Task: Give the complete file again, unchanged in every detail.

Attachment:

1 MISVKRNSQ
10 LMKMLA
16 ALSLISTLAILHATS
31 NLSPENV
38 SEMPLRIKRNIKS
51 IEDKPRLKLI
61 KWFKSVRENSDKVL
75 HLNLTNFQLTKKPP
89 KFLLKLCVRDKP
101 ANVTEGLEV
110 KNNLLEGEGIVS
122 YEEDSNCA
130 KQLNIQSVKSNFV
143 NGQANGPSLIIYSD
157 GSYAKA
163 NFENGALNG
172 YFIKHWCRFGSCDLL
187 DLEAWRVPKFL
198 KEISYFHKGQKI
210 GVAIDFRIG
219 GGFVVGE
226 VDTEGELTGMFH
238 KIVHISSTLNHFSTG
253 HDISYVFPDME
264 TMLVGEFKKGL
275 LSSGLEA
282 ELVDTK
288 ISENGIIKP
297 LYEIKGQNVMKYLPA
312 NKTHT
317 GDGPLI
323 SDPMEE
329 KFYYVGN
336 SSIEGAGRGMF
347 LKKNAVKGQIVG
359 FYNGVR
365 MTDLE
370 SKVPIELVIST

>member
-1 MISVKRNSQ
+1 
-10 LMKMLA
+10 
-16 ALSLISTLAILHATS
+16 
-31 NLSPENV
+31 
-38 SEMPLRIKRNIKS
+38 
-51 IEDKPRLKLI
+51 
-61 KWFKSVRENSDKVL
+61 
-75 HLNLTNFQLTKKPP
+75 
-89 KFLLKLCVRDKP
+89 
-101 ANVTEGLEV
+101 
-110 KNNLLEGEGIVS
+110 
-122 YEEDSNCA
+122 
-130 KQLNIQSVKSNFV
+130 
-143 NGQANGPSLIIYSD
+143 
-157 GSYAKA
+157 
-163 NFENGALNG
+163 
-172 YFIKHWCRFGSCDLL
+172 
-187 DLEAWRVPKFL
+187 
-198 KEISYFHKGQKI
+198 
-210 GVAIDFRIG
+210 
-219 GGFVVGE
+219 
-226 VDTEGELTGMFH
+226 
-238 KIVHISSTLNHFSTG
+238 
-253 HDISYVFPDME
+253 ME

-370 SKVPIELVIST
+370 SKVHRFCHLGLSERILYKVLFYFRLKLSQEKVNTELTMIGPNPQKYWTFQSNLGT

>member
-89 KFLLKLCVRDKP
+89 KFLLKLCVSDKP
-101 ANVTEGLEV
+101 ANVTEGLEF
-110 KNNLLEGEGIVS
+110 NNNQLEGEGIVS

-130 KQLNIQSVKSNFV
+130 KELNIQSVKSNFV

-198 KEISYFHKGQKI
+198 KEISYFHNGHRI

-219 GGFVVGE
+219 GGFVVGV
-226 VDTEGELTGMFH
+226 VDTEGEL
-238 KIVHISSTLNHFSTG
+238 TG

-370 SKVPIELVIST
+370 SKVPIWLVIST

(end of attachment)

1 MISVKRNSQ
10 LMKMLA
16 ALSLISTLAILHATS
31 NLSPENV
38 SEMPLRIKRNIKS
51 IEDKPRLKLI
61 KWFKSVRENSDKVL
75 HLNLTNFQLTKKPP
89 KFLLKLCVRDKP
101 ANVTEGLEV
110 KNNLLEGEGIVS
122 YEEDSNCA
130 KQLNIQSVKSNFV
143 NGQANGPSLIIYSD
157 GSYAKA
163 NFENGALNG
172 YFIKHWCRFGSCDLL
187 DLEAWRVPKFL
198 KEISYFHKGQKI
210 GVAIDFRIG
219 GGFVVGE
226 VDTEGELTGMFH
238 KIVHISSTLNHFSTG
253 HDISYVFPDME
264 TMLVGEFKKGL
275 LSSGLEA
282 ELVDTK
288 ISENGIIKP
297 LYEIKGQNVMKYLPA
312 NKTHT
317 GDGPLI
323 SDPMEE
329 KFYYVGN
336 SSIEGAGRGMF
347 LKKNAVKGQIVG
359 FYNGVR
365 MTDLE
370 SKVPIELVIST

>member
-1 MISVKRNSQ
+1 
-10 LMKMLA
+10 
-16 ALSLISTLAILHATS
+16 
-31 NLSPENV
+31 
-38 SEMPLRIKRNIKS
+38 
-51 IEDKPRLKLI
+51 
-61 KWFKSVRENSDKVL
+61 
-75 HLNLTNFQLTKKPP
+75 
-89 KFLLKLCVRDKP
+89 
-101 ANVTEGLEV
+101 
-110 KNNLLEGEGIVS
+110 
-122 YEEDSNCA
+122 
-130 KQLNIQSVKSNFV
+130 
-143 NGQANGPSLIIYSD
+143 
-157 GSYAKA
+157 
-163 NFENGALNG
+163 
-172 YFIKHWCRFGSCDLL
+172 
-187 DLEAWRVPKFL
+187 
-198 KEISYFHKGQKI
+198 
-210 GVAIDFRIG
+210 
-219 GGFVVGE
+219 
-226 VDTEGELTGMFH
+226 
-238 KIVHISSTLNHFSTG
+238 
-253 HDISYVFPDME
+253 ME

-370 SKVPIELVIST
+370 SKVHRFCHLGLSERILYKVLFYFRLKLSQEKVNTELTMIGPNPQKYWTFQSNLGT

>member
-89 KFLLKLCVRDKP
+89 KFLLKLCVSDKP
-101 ANVTEGLEV
+101 ANVTEGLEF
-110 KNNLLEGEGIVS
+110 NNNQLEGEGIVS

-130 KQLNIQSVKSNFV
+130 KELNIQSVKSNFV

-198 KEISYFHKGQKI
+198 KEISYFHNGHRI

-219 GGFVVGE
+219 GGFVVGV
-226 VDTEGELTGMFH
+226 VDTEGEL
-238 KIVHISSTLNHFSTG
+238 TG

-370 SKVPIELVIST
+370 SKVPIWLVIST